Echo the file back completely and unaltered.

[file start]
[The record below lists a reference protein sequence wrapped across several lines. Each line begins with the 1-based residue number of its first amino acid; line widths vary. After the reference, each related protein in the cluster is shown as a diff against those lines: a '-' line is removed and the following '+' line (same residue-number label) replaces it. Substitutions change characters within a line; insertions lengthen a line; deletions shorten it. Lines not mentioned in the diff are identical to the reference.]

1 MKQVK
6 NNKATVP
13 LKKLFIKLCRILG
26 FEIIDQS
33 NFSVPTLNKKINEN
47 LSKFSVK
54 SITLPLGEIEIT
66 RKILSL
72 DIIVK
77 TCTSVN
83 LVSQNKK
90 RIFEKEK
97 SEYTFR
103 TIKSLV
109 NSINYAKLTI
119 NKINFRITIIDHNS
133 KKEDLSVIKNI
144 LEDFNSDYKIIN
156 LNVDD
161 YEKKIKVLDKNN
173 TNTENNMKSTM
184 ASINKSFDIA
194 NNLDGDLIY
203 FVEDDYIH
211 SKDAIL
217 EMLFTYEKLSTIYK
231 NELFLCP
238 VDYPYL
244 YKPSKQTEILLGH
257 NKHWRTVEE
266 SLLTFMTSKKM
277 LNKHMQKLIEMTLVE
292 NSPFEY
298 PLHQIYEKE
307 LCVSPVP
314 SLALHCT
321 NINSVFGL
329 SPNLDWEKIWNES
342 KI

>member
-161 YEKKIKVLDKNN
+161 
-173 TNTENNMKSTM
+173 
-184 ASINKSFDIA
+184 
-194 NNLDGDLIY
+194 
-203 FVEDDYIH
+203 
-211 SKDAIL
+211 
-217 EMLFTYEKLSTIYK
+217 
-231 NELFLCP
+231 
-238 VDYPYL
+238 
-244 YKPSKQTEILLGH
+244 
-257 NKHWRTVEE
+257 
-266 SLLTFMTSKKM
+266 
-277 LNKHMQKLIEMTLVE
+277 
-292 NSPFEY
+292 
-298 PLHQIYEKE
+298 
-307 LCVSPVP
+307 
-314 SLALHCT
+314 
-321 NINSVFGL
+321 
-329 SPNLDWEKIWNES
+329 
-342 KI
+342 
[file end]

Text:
[The record below lists a reference protein sequence wrapped across several lines. Each line begins with the 1-based residue number of its first amino acid; line widths vary. After the reference, each related protein in the cluster is shown as a diff against those lines: a '-' line is removed and the following '+' line (same residue-number label) replaces it. Substitutions change characters within a line; insertions lengthen a line; deletions shorten it. Lines not mentioned in the diff are identical to the reference.]

1 MKQVK
6 NNKATVP
13 LKKLFIKLCRILG
26 FEIIDQS
33 NFSVPTLNKKINEN
47 LSKFSVK
54 SITLPLGEIEIT
66 RKILSL
72 DIIVK
77 TCTSVN
83 LVSQNKK
90 RIFEKEK
97 SEYTFR
103 TIKSLV
109 NSINYAKLTI
119 NKINFRITIIDHNS
133 KKEDLSVIKNI
144 LEDFNSDYKIIN
156 LNVDD
161 YEKKIKVLDKNN
173 TNTENNMKSTM
184 ASINKSFDIA
194 NNLDGDLIY
203 FVEDDYIH
211 SKDAIL
217 EMLFTYEKLSTIYK
231 NELFLCP
238 VDYPYL
244 YKPSKQTEILLGH
257 NKHWRTVEE
266 SLLTFMTSKKM
277 LNKHMQKLIEMTLVE
292 NSPFEY
298 PLHQIYEKE
307 LCVSPVP
314 SLALHCT
321 NINSVFGL
329 SPNLDWEKIWNES
342 KI

>member
-161 YEKKIKVLDKNN
+161 
-173 TNTENNMKSTM
+173 
-184 ASINKSFDIA
+184 
-194 NNLDGDLIY
+194 
-203 FVEDDYIH
+203 
-211 SKDAIL
+211 
-217 EMLFTYEKLSTIYK
+217 
-231 NELFLCP
+231 
-238 VDYPYL
+238 
-244 YKPSKQTEILLGH
+244 
-257 NKHWRTVEE
+257 
-266 SLLTFMTSKKM
+266 
-277 LNKHMQKLIEMTLVE
+277 
-292 NSPFEY
+292 
-298 PLHQIYEKE
+298 
-307 LCVSPVP
+307 
-314 SLALHCT
+314 
-321 NINSVFGL
+321 
-329 SPNLDWEKIWNES
+329 
-342 KI
+342 